Tattoos and Cigarettes
The makeshift needle was embedded in my chest. Aman Lepon, a Mentawai shaman and tattooist, pried it free with his bare hands—dirty fingernails and all. Tap tap tap tap tap. His work resumed the same rhythm he’d set over the course of the last ten hours—a fiery, repetitious patter of wood-on-wood-on-chest—that sent me back to a semi-conscious dream.
My thoughts left his gnarled hands, which now stretched my skin taught. They sailed past the young children’s laughter, under the skulls that hung from the longhouse entrance, over the jungle canopy with its endless bug-harmony, and up into the dark thunderheads as they rumbled and flashed livid.
Maybe the ordeal was starting to catch up with me—maybe it was the oppressive Mentawai heat. The dark clouds above the hut pulled me toward them, gargantuan, morphing caricatures, battling it out in the tropical sky.
Soon the wind and rain would come and the tree frogs would sing. Another hour later, and that same wind would be at Rifles, where it would fan the long-period swells that had journeyed a week to arrive. I thought of the gallery of boats, their passengers hustling and heckling for a wave, a world that seemed very far away from the longhouse in the jungle.
Thock! The needle smacked into my ribs, the searing pain bringing me back down to earth.
I looked up to see Aman Lepon’s concerned but grinning face. He’d been re-lighting a clove cigarette and had become distracted from his work.
For thousands of years, the local Mentawai people have developed an intricate jungle culture that stands as one of the last bastions of indigenous tradition in the world. Outside forces, however, have been encroaching for more than a century.
Knuckles of Eden
The Mentawai Islands are a volatile paradise, precariously strung on the western knuckle of the Sunda Plate. They are home to the most perfect waves on the planet, thanks to doldrum winds, wide-open swell exposure, and a utopian array of reefs. Beyond the surf, this small island chain is a unique hotspot of biodiversity, with levels of endemic plants and animals rivaling that of Madagascar.
For thousands of years, the local Mentawai people have developed an intricate jungle culture that stands as one of the last bastions of indigenous tradition in the world. Their animistic beliefs are based around a complex system of taboos, designed to appease the spirits of humanity and nature.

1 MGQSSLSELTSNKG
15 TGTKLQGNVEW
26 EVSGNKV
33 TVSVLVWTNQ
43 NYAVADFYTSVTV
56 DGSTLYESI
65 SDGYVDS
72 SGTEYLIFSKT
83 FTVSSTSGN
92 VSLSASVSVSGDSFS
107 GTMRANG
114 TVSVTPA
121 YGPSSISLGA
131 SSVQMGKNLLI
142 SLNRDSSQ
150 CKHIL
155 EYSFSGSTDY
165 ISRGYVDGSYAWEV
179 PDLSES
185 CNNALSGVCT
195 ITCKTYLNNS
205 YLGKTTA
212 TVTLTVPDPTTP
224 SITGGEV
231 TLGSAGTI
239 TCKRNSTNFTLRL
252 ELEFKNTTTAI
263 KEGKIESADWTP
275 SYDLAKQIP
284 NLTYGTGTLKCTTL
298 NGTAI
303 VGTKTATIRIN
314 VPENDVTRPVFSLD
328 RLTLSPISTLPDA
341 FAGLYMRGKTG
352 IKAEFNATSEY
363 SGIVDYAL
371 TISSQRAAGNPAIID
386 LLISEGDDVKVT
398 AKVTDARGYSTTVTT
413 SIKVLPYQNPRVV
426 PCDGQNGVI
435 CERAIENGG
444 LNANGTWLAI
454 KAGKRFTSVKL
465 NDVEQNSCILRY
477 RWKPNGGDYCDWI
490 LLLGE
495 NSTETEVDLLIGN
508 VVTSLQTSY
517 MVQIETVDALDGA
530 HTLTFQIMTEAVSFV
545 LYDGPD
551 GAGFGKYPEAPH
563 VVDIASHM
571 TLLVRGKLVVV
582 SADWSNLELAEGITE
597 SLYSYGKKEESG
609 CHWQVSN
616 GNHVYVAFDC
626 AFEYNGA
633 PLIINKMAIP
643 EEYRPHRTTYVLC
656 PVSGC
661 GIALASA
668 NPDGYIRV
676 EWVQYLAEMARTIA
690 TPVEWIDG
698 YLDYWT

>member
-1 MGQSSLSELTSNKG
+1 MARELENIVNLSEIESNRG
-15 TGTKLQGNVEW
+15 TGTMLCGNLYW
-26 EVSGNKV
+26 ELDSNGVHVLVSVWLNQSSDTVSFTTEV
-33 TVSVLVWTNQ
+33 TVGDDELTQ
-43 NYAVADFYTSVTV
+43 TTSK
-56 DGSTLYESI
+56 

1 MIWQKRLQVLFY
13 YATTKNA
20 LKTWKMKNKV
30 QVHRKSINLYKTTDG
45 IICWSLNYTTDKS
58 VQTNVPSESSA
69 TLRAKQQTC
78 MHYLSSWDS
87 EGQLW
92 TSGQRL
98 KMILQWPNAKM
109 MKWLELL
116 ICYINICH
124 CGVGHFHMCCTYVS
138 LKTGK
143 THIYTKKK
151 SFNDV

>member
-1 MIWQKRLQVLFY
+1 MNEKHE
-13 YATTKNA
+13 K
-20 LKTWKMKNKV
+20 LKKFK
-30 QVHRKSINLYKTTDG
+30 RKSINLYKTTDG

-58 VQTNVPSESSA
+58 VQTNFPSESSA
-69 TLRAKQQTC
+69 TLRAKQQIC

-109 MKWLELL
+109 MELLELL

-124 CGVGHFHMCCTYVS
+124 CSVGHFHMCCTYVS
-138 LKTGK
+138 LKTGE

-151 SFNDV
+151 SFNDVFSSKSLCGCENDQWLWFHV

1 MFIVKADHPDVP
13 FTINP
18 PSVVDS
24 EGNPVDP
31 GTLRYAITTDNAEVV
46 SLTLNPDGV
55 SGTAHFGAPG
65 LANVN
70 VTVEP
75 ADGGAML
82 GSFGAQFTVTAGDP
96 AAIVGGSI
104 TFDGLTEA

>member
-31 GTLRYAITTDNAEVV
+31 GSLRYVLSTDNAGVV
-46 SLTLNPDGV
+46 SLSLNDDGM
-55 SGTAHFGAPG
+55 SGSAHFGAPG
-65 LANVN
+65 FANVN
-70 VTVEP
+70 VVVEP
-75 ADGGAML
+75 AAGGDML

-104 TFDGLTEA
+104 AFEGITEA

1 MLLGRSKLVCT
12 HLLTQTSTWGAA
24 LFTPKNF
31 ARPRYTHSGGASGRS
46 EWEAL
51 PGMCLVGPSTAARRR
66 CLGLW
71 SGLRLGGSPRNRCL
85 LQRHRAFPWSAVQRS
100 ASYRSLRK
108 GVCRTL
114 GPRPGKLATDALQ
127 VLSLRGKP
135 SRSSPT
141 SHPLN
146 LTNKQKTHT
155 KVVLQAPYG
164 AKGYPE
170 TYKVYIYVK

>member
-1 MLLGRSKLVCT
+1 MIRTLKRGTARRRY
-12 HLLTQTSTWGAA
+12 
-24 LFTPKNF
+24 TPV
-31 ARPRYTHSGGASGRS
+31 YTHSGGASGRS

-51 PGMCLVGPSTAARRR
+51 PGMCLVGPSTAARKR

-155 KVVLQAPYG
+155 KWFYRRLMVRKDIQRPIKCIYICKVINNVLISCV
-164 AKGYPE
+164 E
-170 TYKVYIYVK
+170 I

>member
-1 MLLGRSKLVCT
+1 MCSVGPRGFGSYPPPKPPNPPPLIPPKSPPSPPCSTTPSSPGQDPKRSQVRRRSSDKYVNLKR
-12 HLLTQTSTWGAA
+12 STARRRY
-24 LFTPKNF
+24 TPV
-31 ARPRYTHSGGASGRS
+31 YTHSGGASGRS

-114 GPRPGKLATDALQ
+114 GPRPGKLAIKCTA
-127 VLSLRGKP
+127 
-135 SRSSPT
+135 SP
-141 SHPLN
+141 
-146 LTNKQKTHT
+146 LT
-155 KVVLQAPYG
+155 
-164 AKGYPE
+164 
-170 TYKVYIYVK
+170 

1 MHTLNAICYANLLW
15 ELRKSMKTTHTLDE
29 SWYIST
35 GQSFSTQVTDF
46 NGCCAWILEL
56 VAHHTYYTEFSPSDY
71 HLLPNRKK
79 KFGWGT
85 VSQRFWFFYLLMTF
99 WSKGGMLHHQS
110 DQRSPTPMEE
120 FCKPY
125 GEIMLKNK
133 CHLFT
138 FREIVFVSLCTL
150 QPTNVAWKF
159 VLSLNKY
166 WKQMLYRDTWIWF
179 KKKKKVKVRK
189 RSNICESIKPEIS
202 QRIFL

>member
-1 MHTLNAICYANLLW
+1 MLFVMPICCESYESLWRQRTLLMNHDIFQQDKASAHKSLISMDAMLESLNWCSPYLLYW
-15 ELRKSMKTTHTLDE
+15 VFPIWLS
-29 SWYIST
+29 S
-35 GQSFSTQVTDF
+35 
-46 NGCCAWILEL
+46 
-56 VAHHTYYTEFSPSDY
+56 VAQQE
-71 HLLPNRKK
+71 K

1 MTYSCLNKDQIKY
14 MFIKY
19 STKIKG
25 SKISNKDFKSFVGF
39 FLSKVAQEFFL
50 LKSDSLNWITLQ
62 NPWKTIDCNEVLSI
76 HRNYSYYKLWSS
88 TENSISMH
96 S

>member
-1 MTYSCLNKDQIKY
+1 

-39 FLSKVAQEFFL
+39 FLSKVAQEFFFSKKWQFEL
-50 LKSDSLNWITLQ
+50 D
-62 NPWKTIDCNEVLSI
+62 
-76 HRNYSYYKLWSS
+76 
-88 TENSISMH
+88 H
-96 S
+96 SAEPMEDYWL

The sikerei are the Mentawai’s shamans, and the keepers of the rainforest. These medicine men represent the physical link to the spiritual world. Their stewardship of plants, animals, and spirits are vital components of the local culture, and has played a role in keeping the rainforest ecosystem thriving.
Outside forces, however, have been encroaching for more than a century. In 1901, August Lett sailed from Germany to become the first missionary in the Mentawai, setting up his shop of good intention. Eight years later, he was beheaded, without having converted a single soul. It took 15 years of European persuasion before the first Mentawaian identified as Christian. A slow start—but that was just the waters retreating. A theological tsunami of Christianity soon swamped the islands, leaving traditional beliefs floundering in its wake.
It was the Indonesian government, however, that proved most destructive. For the men in suits, gathered in the smoky towers of Jakarta, “primitive” culture was to be left behind as they planned to execute the modernization and nationalization of the country. In 1954, the government declared Mentawai culture illegal, and sent the military to cut the shamans’ long hair as part of a decree that also called for the burning of their longhouses, the outlawing of traditional tattooing, and the banning of the Mentawai people’s belief system, known as Arat Sabulungan.
Still, in the same way that there remain perfect, secret waves in the Mentawai Islands today, there are also small, remnant pockets of their ancient, shamanic tradition…